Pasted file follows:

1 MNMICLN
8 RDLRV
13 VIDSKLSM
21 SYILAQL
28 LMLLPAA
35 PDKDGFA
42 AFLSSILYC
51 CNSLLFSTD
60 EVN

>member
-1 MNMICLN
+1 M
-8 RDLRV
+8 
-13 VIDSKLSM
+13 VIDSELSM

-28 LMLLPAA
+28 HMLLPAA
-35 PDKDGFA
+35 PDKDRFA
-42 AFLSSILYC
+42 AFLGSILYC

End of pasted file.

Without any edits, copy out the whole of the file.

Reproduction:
1 MNMICLN
8 RDLRV
13 VIDSKLSM
21 SYILAQL
28 LMLLPAA
35 PDKDGFA
42 AFLSSILYC
51 CNSLLFSTD
60 EVN

>member
-1 MNMICLN
+1 M
-8 RDLRV
+8 
-13 VIDSKLSM
+13 VIDSELSM

-28 LMLLPAA
+28 HMLLPAA
-35 PDKDGFA
+35 PDKDRFA
-42 AFLSSILYC
+42 AFLGSILYC